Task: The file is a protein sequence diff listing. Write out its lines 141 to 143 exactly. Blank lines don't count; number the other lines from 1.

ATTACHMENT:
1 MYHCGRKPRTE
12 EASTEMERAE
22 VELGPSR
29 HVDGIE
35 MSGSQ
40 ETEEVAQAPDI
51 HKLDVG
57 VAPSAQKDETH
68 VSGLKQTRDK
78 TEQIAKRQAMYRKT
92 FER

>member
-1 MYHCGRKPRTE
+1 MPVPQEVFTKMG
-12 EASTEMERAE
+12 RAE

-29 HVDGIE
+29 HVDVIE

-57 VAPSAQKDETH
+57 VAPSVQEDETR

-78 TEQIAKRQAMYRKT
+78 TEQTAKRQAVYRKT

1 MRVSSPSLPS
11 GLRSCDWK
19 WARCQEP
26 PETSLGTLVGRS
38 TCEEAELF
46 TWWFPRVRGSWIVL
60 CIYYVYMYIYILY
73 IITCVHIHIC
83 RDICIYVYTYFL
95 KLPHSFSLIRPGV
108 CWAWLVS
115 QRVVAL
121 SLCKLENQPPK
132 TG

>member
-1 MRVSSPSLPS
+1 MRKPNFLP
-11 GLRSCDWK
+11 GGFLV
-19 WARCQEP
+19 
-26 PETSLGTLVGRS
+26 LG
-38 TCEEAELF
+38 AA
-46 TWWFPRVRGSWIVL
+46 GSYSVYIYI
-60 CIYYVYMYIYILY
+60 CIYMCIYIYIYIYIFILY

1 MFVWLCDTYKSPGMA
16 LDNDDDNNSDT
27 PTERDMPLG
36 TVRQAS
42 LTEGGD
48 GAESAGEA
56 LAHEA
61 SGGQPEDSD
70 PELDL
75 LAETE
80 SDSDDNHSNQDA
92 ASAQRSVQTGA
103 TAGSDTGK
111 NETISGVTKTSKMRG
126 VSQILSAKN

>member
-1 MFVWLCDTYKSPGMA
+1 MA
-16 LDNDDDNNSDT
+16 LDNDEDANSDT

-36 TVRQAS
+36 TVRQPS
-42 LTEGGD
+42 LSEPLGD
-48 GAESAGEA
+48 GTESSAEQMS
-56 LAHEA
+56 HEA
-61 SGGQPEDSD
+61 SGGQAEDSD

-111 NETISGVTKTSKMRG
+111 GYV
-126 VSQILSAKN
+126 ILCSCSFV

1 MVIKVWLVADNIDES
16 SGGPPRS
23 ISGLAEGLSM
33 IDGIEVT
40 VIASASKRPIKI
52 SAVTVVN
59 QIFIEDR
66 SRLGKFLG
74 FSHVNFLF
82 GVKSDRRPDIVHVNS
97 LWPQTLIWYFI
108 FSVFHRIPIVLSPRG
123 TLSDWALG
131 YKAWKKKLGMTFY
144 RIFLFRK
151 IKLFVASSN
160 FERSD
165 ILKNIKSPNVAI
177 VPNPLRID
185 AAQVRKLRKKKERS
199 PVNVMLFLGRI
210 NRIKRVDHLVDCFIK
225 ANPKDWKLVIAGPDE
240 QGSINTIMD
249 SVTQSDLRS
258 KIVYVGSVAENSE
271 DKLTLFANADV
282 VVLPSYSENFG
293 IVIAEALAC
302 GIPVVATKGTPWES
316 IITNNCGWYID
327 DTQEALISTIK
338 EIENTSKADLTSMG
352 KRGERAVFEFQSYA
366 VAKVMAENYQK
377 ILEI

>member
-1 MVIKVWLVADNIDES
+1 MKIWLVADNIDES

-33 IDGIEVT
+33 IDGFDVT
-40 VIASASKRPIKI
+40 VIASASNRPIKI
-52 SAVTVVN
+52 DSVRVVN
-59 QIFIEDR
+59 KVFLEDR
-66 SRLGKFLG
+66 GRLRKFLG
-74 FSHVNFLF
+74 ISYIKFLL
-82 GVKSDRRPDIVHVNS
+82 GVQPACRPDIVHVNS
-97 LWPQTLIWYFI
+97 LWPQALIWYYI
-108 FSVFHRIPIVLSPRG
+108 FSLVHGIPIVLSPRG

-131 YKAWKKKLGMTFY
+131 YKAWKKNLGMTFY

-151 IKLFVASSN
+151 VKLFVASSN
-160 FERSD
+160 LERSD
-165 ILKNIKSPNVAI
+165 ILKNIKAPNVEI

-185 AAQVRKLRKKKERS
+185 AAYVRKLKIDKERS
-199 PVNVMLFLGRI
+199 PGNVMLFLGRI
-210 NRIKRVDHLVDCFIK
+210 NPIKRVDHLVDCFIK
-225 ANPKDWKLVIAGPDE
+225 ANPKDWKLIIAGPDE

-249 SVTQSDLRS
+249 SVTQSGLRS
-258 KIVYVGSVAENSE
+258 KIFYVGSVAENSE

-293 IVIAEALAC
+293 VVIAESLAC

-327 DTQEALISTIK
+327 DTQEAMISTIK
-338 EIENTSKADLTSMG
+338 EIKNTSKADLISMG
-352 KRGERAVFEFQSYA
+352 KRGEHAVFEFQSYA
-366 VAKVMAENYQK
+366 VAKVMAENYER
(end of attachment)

-108 FSVFHRIPIVLSPRG
+108 FSLVHGIPIVLSPRG

-131 YKAWKKKLGMTFY